Compartmentalization And Social Pressures, Part 2

Mercury Seven astronauts
The original 'Mercury Seven' astronauts pose with aircraft.
Credit: NASA

In the first part of this article, we discussed how the pressure to live one's dreams can drive pilots to careless and reckless behavior.

Pressure Point Two: Perfect Versus Good
“Who’s the best pilot you ever saw?” If you’ve seen the movie “The Right Stuff,” you know the answer: “You’re looking at him.” When the movie came out in 1983, pilots of all backgrounds envied the lives of the first seven U.S. astronauts slated to fly the unproven Mercury capsule into space. I was equally enthralled by the movie, but I had two distinct advantages in the ego department. First, I had already read the Tom Wolfe book and expected the bravado. Second, I had graduated from Air Force pilot training four years earlier. (If that experience doesn’t humble you, nothing will.)

Part of the pilot persona is an overwhelming inner self confidence that promotes successes and overlooks any efforts that fall short. On the one hand: “That landing was so smooth, I had to call the tower to confirm we had landed!” But on the other: “There must have been some unreported windshear today!”

A few years ago, I was asked by a pilot new to heavy iron for help with crosswind landings. He was the junior pilot in a 15-pilot flight department that had transitioned from the Citation V to the Gulfstream G650. The story told by senior pilots was the larger aircraft was a dream to fly and posed no stick and rudder challenges. He tended to agree until his first crosswind landing in the big bird. He struggled with it and assumed he was the only G650 pilot in history who had this difficulty.  His fellow pilots were of little help. “You’ll get it someday.” He began to dread flying on windy days. After a year of this, he realized that every pilot in his flight department was facing the same struggle and were wondering if their new jet was a lemon. That’s when he called me.

The Citation V has a wingspan of 52 ft., and he landed it like every other airplane in his logbook at the time: he would set up a “wing low” sideslip prior to every landing and hold that until touchdown. I have no doubt this worked for him in the smaller Citation. In the G650, with nearly twice the span, the preferred method is to approach the flare in a crab before aligning the aircraft with the runway, something called a de-crab but many pilots call it “kicking out the crab.” While you can land the airplane wing low, with larger crosswinds the airplane can be a handful and the risk of having a wingtip hit the runway increases. Using the approved de-crab method, the aircraft is easy to land in a crosswind.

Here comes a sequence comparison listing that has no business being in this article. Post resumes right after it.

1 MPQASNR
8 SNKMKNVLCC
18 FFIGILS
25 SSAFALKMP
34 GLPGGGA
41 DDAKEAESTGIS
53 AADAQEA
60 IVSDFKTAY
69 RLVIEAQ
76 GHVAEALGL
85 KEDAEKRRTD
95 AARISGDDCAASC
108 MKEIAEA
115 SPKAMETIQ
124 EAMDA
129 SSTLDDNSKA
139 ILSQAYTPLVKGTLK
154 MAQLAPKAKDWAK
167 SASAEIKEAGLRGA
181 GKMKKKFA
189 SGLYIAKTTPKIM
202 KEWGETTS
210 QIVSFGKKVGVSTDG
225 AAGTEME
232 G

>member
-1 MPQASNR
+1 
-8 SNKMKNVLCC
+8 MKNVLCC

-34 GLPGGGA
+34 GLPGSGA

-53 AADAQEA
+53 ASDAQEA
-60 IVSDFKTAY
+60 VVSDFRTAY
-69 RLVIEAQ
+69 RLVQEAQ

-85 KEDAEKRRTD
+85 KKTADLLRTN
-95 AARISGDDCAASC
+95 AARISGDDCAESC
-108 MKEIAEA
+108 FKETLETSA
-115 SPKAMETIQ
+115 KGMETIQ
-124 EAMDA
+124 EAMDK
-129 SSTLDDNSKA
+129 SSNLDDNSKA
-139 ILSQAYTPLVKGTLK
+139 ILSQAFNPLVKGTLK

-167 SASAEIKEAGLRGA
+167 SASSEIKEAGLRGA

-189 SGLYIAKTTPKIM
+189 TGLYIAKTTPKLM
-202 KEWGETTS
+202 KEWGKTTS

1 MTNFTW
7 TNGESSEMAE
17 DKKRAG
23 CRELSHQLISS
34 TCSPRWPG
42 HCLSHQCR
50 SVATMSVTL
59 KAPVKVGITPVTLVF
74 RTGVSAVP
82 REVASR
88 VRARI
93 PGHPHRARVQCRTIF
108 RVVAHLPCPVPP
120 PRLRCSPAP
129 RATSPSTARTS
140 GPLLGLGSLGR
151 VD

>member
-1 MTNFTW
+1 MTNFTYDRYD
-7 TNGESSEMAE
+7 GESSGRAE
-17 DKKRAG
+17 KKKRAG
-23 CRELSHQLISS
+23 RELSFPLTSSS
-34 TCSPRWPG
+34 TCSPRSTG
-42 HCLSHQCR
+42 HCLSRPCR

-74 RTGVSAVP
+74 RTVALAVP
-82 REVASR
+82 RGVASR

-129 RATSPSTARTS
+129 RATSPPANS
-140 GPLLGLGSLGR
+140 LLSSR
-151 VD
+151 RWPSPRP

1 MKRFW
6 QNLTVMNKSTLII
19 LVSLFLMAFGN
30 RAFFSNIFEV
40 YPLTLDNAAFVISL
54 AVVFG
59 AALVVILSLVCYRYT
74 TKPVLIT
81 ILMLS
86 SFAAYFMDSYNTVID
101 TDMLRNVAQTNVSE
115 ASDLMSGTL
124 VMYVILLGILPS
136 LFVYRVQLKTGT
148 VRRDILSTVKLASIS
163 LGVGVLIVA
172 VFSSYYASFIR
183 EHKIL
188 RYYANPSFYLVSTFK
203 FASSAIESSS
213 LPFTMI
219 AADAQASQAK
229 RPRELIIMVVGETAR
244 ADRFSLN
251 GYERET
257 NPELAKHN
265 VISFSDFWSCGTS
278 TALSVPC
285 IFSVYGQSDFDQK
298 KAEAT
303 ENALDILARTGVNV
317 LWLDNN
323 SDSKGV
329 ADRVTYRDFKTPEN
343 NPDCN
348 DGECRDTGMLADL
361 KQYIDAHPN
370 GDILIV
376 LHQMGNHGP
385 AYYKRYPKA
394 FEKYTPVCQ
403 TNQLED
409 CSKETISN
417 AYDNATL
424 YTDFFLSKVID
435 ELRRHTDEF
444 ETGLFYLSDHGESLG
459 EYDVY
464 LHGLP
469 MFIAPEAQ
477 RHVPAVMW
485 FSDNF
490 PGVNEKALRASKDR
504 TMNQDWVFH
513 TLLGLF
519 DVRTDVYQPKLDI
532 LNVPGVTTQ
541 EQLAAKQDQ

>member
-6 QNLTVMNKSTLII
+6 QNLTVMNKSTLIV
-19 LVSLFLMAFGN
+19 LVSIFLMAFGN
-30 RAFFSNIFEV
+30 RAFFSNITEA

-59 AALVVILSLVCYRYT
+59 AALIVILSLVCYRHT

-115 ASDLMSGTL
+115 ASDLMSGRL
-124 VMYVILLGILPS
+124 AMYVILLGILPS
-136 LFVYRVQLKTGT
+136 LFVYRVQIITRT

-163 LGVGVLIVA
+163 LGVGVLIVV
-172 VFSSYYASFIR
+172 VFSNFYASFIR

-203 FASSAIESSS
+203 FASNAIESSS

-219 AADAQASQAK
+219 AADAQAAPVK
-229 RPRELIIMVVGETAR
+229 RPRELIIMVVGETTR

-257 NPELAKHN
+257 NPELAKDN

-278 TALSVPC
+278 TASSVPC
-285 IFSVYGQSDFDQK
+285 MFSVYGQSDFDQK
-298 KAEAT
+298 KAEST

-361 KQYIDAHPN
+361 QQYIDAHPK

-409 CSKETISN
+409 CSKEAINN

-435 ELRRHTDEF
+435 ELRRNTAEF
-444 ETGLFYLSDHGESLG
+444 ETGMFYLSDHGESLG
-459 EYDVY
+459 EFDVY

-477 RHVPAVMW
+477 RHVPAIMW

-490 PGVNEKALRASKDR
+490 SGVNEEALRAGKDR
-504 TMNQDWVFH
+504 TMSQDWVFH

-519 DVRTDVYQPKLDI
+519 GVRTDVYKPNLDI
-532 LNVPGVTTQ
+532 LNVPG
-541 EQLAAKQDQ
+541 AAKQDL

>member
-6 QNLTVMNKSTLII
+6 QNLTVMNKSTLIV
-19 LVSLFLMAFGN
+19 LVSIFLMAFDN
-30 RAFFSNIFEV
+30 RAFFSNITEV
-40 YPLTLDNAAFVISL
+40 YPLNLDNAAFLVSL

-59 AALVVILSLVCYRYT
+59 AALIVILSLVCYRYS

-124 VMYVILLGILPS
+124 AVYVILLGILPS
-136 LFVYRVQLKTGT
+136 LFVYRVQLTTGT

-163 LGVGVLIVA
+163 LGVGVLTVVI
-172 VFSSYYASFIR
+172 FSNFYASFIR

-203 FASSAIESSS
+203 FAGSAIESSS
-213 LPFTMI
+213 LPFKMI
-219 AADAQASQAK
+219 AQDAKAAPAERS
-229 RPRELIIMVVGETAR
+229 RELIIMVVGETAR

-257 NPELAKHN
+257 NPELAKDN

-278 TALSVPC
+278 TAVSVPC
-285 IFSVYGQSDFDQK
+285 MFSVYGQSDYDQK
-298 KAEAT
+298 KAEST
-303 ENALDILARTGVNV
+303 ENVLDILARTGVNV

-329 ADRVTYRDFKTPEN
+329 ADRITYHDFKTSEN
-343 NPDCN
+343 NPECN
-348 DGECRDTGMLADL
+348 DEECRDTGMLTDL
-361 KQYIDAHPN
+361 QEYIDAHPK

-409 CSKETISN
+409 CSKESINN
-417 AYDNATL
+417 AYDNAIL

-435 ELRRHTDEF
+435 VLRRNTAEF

I counseled him to try this technique in the simulator until it felt natural and then on the airplane. And that solved his problem. The pilots in his flight department were amazed and all joined in with the new technique.  The entire flight department fell in love again with the new aircraft.

I’ve seen this with experienced pilots before and may have been guilty of it too. You think you know all there is to know about flying and your ego prevents you from questioning old techniques or heeding the advice of pilots who may have less experience than you, but more relevant experience for the new aircraft. One’s ego can get in the way of learning.

Pressure Point Three: Politics And Other Taboos

NIH photo of vaccine
Credit: National Institutes of Health

I was flying late at night on Nov. 7, 2000, minding the radios and listening to the other pilot and flight attendant get rather animated about the Presidential election. The mood had turned frosty, and I could tell the pilot was agitated. He kept looking to me for support, but I kept my thoughts to myself. Someone on the radio announced that Vice President Al Gore had conceded—this was before he “unconceded” later that night—and the pilot’s mood improved considerably while the flight attendant became the cold and icy one. I had long ago learned to keep sex, religion and politics out of the cockpit. Not all pilots have learned this lesson.

I was a passenger on a Delta Air Lines flight last year when, before the jet bridge was retracted, the captain announced that anyone who didn't want to wear a mask was invited to leave his airplane because he wasn't going to fly anyone who would endanger the lives of others in his airplane. Judging by what I saw from my seat, I think half the passengers on his airplane agreed with him and the other half decided to keep quiet. My only concern was about his first officer and if they were on the same page on the subject. All of this was a few months after the CEO of his airline and others admitted that wearing masks on these airplanes was pointless because of the HEPA filters and the air exchange rate.